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EU Policy on Iraq: The Collapse and Reconstruction of Consensus-based Foreign Policy
International Politics
  • Jeffrey Lewis, Cleveland State University
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At first glance, Europe's discord over the US-led invasion of Iraq in 2003 was a foreign policy debacle. And when a majority of Member States publicly broke ranks with a tenuously reached common position, skeptics argued that the EU's consultative and consensus-based process of foreign policy making was either fictitious or irrevocably broken. But in fact, the Iraq crisis triggered a normative reframing of security and defense policy and renewed a commitment to consensus decision making. Rather than a lowest common denominator outcome, a compromise position was reached in the form of EU-coordinated economic and humanitarian assistance to rebuilding Iraq that has exceeded 200 million euros per year since 2004. This was possible because normative commitments to develop the EU as a global actor and to promote democracy and the rule of law worldwide legitimated EU action and constrained Member States with ‘do nothing’ and/or ‘let the UN do it’ preferences. The foreign ministers’ ability to reach agreement on coordinated recon aid to Iraq also displays the Union's principled commitment to make decisions in a norm-governed and consensus-based institutional environment of cooperative bargaining.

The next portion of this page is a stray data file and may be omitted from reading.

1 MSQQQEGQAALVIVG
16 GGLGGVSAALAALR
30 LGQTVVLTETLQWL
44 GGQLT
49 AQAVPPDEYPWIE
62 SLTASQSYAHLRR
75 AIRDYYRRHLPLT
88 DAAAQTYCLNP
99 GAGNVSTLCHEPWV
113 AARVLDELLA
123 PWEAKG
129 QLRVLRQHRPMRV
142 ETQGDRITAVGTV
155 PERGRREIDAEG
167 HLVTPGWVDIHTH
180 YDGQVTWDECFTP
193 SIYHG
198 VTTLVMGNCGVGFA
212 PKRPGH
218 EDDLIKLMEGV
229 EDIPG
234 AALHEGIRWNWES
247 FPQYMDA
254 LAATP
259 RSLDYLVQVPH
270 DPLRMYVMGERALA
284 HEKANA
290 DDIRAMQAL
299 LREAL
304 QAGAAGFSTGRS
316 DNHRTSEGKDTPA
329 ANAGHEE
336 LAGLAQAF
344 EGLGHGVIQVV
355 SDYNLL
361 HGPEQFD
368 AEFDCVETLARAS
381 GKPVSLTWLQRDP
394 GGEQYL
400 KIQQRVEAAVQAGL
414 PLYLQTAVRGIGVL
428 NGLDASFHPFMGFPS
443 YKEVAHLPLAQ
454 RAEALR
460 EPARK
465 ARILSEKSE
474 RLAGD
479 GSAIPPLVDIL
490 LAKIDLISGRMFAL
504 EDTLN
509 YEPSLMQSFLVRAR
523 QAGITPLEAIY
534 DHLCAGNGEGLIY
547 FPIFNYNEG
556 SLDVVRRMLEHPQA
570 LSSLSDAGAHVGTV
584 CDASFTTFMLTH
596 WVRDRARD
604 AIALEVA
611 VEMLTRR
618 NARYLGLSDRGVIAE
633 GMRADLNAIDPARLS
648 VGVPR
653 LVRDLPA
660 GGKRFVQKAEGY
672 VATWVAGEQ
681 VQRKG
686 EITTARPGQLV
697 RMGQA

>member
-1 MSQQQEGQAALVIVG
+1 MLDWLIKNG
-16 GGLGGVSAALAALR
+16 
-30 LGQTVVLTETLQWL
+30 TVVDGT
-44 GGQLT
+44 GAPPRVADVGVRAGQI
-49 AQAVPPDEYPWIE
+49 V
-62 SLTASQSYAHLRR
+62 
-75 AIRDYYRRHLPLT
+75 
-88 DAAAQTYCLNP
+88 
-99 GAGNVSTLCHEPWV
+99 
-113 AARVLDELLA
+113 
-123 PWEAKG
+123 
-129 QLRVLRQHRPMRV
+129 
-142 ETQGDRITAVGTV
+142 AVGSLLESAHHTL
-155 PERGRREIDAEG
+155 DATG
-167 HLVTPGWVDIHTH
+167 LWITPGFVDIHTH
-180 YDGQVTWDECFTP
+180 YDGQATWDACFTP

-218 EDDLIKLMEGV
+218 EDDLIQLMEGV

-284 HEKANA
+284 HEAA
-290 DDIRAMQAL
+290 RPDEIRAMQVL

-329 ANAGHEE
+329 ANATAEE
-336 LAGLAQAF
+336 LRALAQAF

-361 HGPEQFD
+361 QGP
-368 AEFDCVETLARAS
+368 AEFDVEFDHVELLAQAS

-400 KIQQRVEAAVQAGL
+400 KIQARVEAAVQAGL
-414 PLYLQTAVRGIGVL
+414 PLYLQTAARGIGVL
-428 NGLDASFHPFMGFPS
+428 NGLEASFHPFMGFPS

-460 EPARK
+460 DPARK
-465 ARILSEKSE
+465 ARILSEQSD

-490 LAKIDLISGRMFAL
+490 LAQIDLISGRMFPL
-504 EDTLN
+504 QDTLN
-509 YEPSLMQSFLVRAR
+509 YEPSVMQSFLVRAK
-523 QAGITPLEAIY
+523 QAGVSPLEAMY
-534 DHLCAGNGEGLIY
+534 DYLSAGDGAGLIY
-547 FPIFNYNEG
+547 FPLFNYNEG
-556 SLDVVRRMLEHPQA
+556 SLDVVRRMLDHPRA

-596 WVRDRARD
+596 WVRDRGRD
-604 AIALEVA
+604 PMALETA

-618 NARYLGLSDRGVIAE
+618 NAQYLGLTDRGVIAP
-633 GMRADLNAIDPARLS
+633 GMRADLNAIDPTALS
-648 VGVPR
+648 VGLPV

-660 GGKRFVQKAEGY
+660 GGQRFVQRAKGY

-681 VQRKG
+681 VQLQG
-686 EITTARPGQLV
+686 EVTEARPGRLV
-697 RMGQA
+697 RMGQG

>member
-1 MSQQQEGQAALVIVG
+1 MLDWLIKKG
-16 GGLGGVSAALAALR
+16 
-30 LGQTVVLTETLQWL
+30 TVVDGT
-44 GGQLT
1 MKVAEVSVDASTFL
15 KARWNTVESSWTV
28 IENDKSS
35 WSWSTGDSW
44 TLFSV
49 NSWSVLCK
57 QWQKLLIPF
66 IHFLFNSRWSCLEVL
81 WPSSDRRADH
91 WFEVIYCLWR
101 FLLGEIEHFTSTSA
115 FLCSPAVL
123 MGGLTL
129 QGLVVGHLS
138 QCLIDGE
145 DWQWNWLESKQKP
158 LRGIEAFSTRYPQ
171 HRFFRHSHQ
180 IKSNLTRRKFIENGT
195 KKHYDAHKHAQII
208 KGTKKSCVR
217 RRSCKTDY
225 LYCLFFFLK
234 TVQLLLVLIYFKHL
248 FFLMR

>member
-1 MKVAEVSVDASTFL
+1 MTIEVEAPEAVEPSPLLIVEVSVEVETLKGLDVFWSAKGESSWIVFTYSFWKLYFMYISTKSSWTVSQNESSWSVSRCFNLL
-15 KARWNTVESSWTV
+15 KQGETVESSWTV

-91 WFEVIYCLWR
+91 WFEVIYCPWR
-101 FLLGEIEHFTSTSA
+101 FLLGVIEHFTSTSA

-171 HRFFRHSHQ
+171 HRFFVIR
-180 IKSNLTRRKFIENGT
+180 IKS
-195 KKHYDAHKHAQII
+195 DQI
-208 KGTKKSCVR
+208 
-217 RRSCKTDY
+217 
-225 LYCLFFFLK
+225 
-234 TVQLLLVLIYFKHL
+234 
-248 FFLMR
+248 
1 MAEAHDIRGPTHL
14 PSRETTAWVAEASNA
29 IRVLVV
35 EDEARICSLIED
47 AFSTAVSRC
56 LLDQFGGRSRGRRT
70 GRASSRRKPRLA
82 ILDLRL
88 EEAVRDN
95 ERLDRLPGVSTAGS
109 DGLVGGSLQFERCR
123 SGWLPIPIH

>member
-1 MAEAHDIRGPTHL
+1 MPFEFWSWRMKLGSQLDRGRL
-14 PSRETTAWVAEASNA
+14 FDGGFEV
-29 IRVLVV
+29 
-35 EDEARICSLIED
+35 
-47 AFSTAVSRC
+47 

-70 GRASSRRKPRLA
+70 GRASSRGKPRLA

Citation Information
Jeffrey Lewis. (2009). EU Policy on Iraq: The collapse and reconstruction of consensus-based foreign policy. International Politics, 46, 4, 432-450.